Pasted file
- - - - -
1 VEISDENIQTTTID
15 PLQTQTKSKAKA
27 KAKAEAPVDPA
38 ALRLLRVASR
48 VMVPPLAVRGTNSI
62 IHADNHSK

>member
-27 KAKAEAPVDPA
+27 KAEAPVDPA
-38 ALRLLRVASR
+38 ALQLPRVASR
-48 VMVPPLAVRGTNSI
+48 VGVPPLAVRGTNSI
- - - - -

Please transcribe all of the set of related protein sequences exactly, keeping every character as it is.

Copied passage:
1 VEISDENIQTTTID
15 PLQTQTKSKAKA
27 KAKAEAPVDPA
38 ALRLLRVASR
48 VMVPPLAVRGTNSI
62 IHADNHSK

>member
-27 KAKAEAPVDPA
+27 KAEAPVDPA
-38 ALRLLRVASR
+38 ALQLPRVASR
-48 VMVPPLAVRGTNSI
+48 VGVPPLAVRGTNSI